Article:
Thousands of suspected extremists should be detained in internment camps, a former high-ranking Scotland Yard official has said.
Warning that the UK faced an "unprecedented terrorist threat", Tarique Ghaffur said mass incarceration was needed to prevent future attacks because there were too many potential terrorists for security services to monitor. It emerged on Saturday that MI5 suspected 23,000 of being Islamist extremists, of whom 3,000 were still considered a threat.
"The time has come to set up special centres to detain these 3,000 extremists," Mr Ghaffur wrote in an article for The Mail on Sunday.
The measure has been condemned by human rights organisations and security experts alike, who said it would only exacerbate the threat from extremism.
Mr Ghaffur, who was assistant commissioner at Scotland Yard at the time of the 2005 attacks in London, said the camps could be overseen by "vetted Muslim and other community leaders".
Deradicalisation programmes would run inside the centres, Mr Ghaffur said, calling for imams to support the radical plan.
"I know many will oppose these centres as oppressive," Mr Ghaffur added. "But the threat we face from terrorism is unprecedented and if we do not take bold steps now we will not be able to prevent future attacks."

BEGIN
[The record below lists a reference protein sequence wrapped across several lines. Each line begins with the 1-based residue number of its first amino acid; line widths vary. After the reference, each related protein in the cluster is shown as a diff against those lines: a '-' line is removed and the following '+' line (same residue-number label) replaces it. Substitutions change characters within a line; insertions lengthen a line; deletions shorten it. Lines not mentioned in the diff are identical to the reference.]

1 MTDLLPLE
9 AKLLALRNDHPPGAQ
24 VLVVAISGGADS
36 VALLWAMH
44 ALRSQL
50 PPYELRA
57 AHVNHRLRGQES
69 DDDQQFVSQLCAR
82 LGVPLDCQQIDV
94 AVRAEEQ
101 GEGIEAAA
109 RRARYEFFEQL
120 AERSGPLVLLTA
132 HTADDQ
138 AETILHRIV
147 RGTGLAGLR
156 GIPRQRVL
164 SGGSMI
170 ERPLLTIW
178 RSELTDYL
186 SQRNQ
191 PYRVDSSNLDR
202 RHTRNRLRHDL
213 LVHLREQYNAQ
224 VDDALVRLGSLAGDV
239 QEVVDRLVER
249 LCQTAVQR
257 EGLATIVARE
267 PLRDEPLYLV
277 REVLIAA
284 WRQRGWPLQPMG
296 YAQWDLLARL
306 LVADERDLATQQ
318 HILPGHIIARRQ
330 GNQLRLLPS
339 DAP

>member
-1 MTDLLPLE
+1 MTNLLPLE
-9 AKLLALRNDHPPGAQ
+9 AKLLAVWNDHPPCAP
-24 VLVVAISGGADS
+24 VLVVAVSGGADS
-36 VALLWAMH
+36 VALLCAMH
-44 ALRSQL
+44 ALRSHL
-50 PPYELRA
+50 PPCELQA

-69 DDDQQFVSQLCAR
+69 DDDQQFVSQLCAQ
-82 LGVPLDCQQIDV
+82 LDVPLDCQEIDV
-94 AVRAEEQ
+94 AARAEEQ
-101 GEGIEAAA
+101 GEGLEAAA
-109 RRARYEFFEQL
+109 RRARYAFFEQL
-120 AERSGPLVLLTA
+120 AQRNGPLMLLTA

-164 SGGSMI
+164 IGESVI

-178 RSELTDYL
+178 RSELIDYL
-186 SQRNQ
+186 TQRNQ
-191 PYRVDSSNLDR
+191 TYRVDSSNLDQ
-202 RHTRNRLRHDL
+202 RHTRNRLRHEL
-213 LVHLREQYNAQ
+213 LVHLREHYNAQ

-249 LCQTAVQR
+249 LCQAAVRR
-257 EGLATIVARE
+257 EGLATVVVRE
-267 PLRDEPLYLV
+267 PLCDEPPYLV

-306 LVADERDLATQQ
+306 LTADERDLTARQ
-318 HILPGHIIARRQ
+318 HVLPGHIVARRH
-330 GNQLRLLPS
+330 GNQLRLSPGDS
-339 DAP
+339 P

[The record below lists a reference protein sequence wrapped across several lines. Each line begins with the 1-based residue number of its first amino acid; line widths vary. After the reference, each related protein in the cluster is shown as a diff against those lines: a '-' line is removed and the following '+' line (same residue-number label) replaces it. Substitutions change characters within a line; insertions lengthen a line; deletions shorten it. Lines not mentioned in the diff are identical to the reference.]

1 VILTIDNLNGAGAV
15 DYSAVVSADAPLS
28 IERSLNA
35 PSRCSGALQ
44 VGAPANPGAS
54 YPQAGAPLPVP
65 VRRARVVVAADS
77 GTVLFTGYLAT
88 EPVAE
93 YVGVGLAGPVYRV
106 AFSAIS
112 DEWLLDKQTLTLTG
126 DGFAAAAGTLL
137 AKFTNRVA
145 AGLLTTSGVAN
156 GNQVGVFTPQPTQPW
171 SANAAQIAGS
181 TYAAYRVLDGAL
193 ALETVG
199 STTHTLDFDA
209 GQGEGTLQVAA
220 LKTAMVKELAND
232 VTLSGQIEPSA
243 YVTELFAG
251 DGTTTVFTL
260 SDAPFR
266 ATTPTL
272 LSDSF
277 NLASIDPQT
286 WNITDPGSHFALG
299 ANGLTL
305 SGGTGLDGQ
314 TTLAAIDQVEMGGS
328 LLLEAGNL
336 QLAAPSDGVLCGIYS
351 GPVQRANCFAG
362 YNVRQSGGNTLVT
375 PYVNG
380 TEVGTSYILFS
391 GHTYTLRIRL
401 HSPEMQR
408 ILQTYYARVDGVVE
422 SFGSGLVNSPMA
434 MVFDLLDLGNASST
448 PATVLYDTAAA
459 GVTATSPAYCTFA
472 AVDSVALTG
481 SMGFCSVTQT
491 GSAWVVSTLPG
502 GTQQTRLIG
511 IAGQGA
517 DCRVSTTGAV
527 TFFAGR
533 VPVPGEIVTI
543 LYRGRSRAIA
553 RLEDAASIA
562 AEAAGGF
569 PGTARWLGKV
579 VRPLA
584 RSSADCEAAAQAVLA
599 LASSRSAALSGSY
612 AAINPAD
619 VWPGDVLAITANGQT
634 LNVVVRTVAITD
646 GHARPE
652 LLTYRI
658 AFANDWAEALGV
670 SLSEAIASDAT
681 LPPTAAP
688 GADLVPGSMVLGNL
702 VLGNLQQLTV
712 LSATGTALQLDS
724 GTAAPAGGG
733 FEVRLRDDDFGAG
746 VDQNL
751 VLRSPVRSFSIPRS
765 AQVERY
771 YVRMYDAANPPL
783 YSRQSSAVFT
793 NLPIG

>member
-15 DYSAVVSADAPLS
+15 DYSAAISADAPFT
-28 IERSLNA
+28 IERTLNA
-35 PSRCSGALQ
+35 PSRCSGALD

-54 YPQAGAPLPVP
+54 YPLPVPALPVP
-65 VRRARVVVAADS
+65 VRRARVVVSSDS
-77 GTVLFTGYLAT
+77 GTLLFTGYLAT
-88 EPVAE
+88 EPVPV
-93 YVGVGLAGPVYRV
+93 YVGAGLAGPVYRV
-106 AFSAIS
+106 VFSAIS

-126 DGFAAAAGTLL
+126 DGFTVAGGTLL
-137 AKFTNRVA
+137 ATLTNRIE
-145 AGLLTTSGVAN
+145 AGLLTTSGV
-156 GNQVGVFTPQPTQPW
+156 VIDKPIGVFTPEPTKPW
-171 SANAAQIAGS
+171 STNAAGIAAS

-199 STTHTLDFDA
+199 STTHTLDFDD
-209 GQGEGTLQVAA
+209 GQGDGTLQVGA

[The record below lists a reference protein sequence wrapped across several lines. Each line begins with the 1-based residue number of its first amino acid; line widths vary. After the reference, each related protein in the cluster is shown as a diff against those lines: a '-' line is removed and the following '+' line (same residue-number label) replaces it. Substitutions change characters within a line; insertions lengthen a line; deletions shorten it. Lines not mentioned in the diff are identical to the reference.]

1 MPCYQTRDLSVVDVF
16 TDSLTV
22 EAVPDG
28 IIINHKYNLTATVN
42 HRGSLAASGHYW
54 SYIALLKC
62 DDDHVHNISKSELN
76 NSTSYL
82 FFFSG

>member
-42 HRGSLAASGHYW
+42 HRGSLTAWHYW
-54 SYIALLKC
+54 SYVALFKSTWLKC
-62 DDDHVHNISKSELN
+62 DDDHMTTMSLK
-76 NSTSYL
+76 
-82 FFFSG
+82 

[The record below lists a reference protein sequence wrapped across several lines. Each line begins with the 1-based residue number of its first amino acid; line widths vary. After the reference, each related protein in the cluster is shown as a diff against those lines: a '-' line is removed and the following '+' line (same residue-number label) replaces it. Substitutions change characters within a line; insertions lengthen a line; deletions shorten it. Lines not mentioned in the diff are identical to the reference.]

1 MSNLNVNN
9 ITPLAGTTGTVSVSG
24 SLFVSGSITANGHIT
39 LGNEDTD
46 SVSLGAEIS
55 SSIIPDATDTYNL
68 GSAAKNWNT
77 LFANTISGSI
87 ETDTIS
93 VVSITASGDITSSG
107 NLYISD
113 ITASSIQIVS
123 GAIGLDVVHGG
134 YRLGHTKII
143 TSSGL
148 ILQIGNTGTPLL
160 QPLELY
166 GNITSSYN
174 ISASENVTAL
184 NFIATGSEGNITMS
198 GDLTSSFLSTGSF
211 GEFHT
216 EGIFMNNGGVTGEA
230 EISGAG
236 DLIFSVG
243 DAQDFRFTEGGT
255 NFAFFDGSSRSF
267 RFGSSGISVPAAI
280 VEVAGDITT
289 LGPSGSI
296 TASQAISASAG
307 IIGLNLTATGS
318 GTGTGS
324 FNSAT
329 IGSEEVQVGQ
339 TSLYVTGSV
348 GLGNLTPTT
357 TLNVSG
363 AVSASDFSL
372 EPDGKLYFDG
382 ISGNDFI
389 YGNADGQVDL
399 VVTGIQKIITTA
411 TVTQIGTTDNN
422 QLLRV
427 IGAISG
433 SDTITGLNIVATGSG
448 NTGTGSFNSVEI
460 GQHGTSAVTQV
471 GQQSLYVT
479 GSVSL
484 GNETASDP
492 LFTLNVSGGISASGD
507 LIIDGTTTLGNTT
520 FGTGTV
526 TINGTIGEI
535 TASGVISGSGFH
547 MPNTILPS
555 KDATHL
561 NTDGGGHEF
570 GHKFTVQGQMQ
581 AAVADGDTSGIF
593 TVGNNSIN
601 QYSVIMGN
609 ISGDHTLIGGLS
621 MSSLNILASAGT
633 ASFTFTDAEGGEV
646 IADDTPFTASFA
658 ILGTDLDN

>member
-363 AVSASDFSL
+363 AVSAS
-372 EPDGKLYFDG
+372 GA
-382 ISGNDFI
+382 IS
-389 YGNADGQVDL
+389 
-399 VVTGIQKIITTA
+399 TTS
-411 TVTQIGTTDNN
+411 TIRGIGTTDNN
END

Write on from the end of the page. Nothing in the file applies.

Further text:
As part of his plans Mr Ghaffur also called for "extremist asylum seekers" to be "re-vetted".
Debate about anti-terrorism measures was reignited after the Manchester attack, in which 22 people were killed by Mancunian-born Salman Abedi.
Internment for suspected Islamist extremists was also proposed last week by Colonel Richard Kemp, the former British Army commander in Afghanistan.
But former Met Commissioner Lord Ian Blair warned against the mass incarceration of suspects without charge, telling BBC Radio 4's Today programme the use of camps during the Troubles proved it was an ineffective and damaging policy,
"We must not move to a situation where we are just sweeping up people," he said.
"I mean, it reminds one of the events in Northern Ireland which led to the hunger strikes where you started to sweep up whole sets of a community, you angered that community enormously.
"The internment was not effective. The absolute thing we need now is the co-operation of the communities of Britain, particularly, I’m afraid it’s clear, the Muslim community."
Former Security Minister Lord West has also warned: "Internment would be bad for our standing in the world, and also our position would not be good in fighting terrorists."